6. Matching drawings of nervous systems to different seaside animals to explain comparative neuroanatomy, asking “Whose brain is this?”
  7. Constructing meter-wide neurons from differently sized pebbles.
  8. Linking the pebble neurons with sailing cord to form circuits.
  9. Holding a water balloon race to demonstrate nerve signal conduction.



We wanted the children to be able to understand:

  • Scientists are friendly, creative, and fun and vary in shape, size, and age.
  • Our bodies have brains and spinal cords.
  • Neuron cell bodies are located in the brain and spinal cord but connect to all parts of the body.
  • Brain cells have a polarity and consist of soma, dendrites, and axons with a range of characteristic shapes.
  • Animals with different body plans have different nervous systems.
  • Brain cells are organized into networks.
  • Information is transferred as electricity along chains of cells.


While taking neuroscience into the classroom can involve bringing part of the laboratory with us, our workshop has shown the outside world is also a resource that can engage the creativity and imagination of children and scientists.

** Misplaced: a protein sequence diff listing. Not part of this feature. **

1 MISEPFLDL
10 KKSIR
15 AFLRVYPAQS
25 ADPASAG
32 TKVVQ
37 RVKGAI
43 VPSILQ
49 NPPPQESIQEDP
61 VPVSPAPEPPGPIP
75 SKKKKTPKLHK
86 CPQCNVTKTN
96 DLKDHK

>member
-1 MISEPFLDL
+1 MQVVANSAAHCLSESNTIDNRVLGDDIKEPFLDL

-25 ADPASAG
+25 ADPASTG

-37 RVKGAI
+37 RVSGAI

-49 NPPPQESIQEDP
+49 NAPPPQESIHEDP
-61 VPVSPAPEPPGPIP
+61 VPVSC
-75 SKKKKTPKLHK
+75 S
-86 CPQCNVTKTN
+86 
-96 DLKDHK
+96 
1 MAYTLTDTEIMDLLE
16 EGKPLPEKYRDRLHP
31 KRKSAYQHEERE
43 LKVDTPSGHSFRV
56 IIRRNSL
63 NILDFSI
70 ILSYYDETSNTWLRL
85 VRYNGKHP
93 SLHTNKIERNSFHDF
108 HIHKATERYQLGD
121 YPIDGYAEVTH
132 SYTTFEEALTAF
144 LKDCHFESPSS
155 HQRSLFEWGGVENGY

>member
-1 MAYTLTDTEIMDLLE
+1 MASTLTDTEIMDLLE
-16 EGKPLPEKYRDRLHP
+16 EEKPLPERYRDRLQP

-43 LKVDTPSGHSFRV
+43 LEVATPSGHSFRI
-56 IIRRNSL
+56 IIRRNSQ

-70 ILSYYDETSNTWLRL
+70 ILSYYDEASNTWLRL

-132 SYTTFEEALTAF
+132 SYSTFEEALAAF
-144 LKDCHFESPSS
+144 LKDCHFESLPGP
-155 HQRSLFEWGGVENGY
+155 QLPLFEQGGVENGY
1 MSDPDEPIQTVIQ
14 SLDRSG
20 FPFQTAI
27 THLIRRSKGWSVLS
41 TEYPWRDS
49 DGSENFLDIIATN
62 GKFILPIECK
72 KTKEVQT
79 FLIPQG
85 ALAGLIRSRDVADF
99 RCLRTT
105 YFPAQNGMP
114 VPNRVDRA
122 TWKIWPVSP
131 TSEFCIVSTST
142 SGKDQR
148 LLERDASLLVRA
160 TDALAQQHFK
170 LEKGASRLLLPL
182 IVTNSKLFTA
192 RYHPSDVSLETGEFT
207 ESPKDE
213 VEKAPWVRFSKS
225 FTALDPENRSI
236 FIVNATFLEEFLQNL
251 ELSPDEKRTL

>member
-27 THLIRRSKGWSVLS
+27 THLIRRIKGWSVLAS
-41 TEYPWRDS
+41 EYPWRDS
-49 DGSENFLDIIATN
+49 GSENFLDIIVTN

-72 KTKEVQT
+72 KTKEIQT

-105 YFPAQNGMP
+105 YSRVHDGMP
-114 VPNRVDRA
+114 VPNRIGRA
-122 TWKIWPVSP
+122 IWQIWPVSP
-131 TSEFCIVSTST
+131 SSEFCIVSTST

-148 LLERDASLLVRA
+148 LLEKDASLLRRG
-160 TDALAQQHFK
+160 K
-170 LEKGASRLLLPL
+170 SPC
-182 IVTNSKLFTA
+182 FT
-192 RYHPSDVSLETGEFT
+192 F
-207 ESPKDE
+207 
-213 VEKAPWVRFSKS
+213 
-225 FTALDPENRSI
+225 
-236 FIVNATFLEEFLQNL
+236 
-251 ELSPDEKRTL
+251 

Teachers told us they loved seeing the students excited to learn about the brain. The students also clearly enjoyed the activities. “My two favorite parts were making the nerve cells and the balloon race! I learned each animal has a different nervous system,” one student said.

Brainwaves offered a new approach to the team-building goals of a “lab retreat” that involved giving back to the community. We see Brainwaves as a first foray using this approach and hope to repeat it in new environments generating fresh ideas.

The above summarizes a half-day workshop on which Leigh Wilson and Richard Wingate presented a poster at the Brain Awareness Campaign Event at Neuroscience 2018. The Brain Awareness Campaign Event is an opportunity for scientists from around the world to showcase activities conducted as a part of Brain Awareness Week, a global campaign to increase public awareness of the progress and benefits of brain research.

The Brainwaves team includes Darren Williams, Connor Sproston, Sinzi Pop, Tristan Varela, Vicky Rook, Christopher Rookyard, Rachel Moore, Vineetha Vijayakumar, and Jon Clarke, from King’s College London. Jon Ball and David Bramley from the Sidmouth Science Festival collaborated throughout. The Wellcome Trust funded the workshop through a research enrichment enhancement to Jon Clarke’s Investigator Award.

*Photos provided by authors.

Leigh Wilson, PhD
Leigh Wilson is a postdoctoral research fellow at the MRC Center for Neurodevelopmental Disorders, King’s College London.
Richard Wingate, PhD
Richard Wingate is a principal investigator at the MRC Center for Neurodevelopmental Disorders, King’s College London, and the incoming editor-in-chief of BrainFacts.org.
Leigh Wilson
Leigh Wilson is a postdoctoral research fellow at the MRC Center for Neurodevelopmental Disorders, King’s College London.

Sparking Global Conversations Around Neuroscience